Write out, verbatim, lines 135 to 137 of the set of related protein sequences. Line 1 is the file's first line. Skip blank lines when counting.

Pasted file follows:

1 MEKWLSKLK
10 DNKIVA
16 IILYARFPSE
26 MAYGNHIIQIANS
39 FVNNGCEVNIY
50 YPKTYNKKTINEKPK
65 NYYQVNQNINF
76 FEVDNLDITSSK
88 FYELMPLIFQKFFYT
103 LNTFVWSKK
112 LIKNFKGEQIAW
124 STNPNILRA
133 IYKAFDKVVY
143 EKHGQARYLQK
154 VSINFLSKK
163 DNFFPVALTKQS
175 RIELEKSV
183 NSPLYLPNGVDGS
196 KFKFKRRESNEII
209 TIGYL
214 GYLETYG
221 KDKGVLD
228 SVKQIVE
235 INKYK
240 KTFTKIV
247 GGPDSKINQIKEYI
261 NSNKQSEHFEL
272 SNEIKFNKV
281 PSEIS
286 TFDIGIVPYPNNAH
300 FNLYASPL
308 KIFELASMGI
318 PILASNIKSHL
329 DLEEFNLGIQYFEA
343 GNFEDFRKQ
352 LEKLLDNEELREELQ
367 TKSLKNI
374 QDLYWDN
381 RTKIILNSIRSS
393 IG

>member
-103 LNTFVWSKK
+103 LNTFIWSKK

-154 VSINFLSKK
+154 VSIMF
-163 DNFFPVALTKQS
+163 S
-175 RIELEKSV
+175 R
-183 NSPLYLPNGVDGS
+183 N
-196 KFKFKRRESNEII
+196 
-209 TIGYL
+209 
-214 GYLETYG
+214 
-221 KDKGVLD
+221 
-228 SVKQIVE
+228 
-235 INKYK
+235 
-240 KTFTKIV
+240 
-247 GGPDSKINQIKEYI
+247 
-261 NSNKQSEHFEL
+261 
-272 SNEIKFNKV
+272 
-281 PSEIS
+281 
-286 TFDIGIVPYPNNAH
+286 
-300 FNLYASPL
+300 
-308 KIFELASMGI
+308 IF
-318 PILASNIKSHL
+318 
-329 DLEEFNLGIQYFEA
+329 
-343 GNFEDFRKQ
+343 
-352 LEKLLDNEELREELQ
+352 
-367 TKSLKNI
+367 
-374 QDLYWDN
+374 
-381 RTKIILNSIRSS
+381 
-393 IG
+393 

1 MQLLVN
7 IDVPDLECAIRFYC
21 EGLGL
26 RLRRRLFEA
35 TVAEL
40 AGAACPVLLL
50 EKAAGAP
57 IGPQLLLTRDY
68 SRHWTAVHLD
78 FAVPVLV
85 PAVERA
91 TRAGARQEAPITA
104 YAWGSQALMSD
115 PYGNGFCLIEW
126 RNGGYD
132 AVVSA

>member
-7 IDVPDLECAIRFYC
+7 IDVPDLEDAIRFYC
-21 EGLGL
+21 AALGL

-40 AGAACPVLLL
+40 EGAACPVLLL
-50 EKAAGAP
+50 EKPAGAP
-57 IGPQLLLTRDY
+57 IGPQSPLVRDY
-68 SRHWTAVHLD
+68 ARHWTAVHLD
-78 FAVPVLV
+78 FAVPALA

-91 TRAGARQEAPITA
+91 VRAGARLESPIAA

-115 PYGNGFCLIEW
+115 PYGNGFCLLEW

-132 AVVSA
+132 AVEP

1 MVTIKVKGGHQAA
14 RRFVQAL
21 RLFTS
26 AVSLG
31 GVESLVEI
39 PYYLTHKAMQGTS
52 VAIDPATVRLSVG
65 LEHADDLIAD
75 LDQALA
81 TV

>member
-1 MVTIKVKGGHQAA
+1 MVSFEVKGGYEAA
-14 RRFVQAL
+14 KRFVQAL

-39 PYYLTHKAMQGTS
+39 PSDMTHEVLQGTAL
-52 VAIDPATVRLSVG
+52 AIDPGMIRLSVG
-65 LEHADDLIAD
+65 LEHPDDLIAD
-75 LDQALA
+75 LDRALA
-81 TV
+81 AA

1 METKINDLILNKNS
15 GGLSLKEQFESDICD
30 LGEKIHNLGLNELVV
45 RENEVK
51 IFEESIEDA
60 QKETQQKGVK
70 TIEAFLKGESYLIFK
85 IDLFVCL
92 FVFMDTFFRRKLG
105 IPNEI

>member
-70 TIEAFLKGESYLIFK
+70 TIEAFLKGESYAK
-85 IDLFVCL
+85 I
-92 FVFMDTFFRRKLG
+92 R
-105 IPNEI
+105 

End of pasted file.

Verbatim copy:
21 RLFTS
26 AVSLG
31 GVESLVEI